The Three Best Beaches of the Lofoten Islands – That You Can’t Drive To
Horseid beach, Bunes beach, and Kvalvika beach are the three best beaches of the Lofoten Islands. In my previous article, ‘Lofoten Beach Guide,‘ I wrote about the most scenic beaches that are possible to drive to. While all those beaches are indeed quite nice, to get to the best of the best, you’re going to need to put your legs to a bit of work.
All three beaches are located on the rugged and isolated northern coast of Moskenesøya, the westernmost island of the Lofoten Archipelago. Kvalvika beach, the easiest to reach, is a straightforward 45 min – 1 hour hike over a low mountain pass. Bunes beach requires a ferry trip from Reine, followed by a relatively easy 1 hour hike. While Horseid beach, the most difficult to reach requires the ferry and an additional hike of several hours, or an even longer hike over steep mountain passes from Selfjorden. This isolation is partly what makes these beaches so special, no power lines, no noise from cars, no city lights in the distance, just the wild, rugged Lofoten landscape.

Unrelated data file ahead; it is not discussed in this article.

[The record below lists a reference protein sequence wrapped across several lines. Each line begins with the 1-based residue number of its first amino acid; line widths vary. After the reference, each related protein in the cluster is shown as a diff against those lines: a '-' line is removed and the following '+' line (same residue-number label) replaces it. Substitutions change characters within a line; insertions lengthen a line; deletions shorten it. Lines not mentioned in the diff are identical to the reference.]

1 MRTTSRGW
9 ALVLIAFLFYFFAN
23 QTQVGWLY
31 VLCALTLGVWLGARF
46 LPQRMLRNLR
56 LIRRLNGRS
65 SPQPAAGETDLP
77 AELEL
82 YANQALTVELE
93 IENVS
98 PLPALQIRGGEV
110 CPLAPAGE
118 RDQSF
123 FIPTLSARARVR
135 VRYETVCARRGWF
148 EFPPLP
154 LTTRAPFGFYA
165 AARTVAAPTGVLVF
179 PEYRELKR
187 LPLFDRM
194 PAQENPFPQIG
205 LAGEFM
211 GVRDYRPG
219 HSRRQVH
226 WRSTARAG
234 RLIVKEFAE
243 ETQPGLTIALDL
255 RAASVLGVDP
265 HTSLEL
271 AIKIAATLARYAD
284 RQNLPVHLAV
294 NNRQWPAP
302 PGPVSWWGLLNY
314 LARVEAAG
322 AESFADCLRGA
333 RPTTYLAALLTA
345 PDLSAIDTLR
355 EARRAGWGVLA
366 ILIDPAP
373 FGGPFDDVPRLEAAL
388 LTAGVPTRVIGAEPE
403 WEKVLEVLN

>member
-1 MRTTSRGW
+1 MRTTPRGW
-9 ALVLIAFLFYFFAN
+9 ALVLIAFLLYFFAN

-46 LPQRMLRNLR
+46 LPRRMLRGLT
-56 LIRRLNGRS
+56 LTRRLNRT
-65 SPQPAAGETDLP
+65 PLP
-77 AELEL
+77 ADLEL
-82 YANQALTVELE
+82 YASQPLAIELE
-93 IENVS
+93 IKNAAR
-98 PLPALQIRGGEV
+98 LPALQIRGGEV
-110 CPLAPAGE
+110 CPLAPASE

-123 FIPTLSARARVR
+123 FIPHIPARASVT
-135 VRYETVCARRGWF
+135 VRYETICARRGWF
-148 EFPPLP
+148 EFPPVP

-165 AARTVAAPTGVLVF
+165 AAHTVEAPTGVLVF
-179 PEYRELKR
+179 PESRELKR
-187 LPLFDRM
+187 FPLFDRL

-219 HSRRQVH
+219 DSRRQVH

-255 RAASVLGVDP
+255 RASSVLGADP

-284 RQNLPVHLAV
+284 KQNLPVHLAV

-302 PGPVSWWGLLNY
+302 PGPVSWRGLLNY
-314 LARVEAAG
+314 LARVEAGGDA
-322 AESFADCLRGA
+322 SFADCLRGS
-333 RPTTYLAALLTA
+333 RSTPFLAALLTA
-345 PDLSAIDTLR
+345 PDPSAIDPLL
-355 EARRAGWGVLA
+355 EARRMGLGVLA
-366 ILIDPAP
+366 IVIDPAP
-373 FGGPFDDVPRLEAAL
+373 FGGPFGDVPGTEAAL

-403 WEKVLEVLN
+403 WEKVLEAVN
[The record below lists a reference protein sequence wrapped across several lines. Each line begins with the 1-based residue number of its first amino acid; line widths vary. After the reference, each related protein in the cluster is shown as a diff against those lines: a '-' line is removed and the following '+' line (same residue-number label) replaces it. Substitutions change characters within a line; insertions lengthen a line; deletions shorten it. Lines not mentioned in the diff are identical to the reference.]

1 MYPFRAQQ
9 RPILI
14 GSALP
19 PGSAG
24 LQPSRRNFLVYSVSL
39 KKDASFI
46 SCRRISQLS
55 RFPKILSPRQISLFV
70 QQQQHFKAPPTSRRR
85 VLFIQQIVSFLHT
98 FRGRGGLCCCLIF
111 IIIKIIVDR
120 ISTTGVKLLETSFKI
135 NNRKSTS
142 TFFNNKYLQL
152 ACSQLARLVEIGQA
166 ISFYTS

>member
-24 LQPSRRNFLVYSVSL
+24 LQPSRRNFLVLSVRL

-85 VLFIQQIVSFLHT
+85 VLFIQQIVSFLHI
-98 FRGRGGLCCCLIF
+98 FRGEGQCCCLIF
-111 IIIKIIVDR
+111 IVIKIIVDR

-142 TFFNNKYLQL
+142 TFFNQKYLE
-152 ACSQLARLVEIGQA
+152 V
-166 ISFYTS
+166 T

The three beaches are all unique in some way, all having something to offer which the others don’t. It’s difficult to say if one is better than the others, meaning you need to try and go to all of them and decide for yourself. The sheer size of Bunes beach is amazing, and you don’t realize just how big it is until you start walking across the sand and count the minutes passing by on your watch. The stunning views down to Kvalvika beach, with mountains rising up all around is perhaps one of the best views of Lofoten. While the quiet Isolation and sublime beauty of Horseid beach will leave you knowing you’ve found paradise. Bunes, Kvalvika, and Horseid are Lofoten, and indeed, all of Norway at its best.
Kvalvika Beach – Moskenesøya